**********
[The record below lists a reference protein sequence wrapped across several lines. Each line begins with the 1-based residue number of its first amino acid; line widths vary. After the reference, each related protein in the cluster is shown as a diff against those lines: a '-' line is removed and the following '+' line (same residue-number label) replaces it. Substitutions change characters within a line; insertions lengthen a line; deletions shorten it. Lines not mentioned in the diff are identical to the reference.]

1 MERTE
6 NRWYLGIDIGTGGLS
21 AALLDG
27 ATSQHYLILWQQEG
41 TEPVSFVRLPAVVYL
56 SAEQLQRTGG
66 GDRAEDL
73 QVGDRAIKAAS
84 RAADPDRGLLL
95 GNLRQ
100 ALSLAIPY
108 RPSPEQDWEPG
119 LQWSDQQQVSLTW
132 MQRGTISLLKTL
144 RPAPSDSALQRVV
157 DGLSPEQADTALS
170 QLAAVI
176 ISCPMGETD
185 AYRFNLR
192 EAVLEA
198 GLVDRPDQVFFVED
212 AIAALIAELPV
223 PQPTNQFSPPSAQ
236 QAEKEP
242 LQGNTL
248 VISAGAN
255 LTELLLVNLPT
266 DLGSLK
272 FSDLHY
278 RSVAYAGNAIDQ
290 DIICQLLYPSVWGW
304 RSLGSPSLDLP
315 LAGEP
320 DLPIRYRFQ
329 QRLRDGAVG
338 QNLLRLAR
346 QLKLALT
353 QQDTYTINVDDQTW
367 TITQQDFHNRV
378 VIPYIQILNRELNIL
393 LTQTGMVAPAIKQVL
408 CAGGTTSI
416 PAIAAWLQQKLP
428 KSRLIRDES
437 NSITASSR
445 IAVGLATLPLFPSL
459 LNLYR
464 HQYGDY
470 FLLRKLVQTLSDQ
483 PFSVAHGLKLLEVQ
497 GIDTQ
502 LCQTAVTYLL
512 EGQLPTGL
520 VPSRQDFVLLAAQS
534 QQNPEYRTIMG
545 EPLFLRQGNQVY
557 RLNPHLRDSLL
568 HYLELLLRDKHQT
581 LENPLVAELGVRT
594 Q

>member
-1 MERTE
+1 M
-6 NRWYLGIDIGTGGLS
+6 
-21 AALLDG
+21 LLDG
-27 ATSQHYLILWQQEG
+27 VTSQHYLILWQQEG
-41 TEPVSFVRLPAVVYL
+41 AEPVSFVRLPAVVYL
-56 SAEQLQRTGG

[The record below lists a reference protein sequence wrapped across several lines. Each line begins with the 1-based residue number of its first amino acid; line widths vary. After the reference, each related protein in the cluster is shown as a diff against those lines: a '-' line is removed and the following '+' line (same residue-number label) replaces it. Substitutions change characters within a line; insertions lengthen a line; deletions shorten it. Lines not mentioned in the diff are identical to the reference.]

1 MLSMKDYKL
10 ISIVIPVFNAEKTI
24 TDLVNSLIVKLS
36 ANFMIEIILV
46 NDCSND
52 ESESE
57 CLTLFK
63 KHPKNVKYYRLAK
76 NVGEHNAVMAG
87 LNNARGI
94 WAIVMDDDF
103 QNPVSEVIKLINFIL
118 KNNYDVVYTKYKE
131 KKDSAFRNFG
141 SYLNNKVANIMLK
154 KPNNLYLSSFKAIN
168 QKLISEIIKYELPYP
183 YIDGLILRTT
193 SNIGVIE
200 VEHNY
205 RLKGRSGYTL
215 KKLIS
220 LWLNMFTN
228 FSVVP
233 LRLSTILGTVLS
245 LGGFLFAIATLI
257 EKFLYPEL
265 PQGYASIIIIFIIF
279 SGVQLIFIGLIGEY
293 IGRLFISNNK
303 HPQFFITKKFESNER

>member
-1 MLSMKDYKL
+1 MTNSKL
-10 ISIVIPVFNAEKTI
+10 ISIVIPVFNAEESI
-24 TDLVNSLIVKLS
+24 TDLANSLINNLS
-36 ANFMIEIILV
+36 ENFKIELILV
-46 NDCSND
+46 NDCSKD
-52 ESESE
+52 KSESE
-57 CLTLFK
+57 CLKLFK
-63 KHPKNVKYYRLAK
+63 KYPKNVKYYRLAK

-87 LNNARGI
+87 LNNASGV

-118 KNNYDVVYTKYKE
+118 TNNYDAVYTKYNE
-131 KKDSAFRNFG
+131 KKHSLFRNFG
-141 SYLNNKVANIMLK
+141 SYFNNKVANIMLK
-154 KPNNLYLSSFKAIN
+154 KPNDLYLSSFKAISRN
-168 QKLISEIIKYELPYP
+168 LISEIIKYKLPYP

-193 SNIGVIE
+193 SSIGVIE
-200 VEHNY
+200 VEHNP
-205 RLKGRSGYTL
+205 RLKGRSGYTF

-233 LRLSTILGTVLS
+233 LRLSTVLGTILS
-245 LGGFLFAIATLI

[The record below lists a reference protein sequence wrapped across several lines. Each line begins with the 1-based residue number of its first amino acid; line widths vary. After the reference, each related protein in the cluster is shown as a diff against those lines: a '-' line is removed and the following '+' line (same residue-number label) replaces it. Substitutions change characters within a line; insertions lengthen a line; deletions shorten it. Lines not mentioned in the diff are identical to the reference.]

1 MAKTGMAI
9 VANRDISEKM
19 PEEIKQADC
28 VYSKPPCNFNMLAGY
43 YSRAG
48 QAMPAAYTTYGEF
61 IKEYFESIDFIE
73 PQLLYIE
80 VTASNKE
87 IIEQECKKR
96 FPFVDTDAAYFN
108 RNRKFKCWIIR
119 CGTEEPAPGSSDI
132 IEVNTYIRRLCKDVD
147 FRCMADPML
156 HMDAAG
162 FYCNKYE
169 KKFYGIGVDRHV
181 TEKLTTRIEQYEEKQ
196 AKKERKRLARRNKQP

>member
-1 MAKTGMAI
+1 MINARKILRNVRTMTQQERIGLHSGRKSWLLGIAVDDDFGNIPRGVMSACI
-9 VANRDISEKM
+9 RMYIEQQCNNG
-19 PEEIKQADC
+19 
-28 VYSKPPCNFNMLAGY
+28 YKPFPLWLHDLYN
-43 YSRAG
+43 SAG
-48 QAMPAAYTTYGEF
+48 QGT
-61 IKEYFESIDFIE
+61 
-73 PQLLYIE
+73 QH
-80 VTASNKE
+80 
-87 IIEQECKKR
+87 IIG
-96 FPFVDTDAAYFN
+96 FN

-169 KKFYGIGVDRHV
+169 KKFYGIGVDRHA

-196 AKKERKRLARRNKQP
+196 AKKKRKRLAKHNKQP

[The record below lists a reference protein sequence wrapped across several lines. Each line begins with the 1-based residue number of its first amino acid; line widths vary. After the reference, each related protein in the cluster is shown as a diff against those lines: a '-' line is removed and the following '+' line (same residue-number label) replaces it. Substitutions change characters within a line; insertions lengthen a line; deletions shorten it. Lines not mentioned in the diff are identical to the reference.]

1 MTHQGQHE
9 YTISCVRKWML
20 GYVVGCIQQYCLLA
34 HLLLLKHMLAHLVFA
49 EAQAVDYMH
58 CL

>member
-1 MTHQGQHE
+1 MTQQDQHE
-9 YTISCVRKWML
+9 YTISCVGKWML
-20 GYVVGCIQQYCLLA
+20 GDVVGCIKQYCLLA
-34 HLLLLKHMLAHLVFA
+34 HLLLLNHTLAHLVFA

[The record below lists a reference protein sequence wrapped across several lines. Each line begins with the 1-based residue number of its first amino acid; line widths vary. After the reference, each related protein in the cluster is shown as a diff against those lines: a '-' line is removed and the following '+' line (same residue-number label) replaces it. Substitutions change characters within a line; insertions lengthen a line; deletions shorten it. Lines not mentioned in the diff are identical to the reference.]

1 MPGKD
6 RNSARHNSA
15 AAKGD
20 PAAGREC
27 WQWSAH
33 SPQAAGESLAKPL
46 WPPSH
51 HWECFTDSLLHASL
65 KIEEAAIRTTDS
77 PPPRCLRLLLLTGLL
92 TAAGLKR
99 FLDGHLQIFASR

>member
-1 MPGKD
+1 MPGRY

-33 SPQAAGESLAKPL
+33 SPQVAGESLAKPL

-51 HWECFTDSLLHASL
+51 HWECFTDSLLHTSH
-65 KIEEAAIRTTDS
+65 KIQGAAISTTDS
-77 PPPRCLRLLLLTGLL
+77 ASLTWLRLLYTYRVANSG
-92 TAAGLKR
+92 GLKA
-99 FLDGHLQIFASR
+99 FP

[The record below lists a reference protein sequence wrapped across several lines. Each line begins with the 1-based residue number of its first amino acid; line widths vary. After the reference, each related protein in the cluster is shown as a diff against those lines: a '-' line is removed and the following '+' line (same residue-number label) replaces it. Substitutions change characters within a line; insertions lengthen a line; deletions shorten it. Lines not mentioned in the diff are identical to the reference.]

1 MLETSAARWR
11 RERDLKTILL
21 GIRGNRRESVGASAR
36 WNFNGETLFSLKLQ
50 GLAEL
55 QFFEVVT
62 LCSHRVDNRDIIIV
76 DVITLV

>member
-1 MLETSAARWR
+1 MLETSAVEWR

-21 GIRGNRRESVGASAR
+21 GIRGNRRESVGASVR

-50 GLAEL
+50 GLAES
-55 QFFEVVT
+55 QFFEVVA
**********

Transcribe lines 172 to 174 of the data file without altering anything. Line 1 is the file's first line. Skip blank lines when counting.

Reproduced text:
-28 VYSKPPCNFNMLAGY
+28 YKPFPLWLHDLYN
-43 YSRAG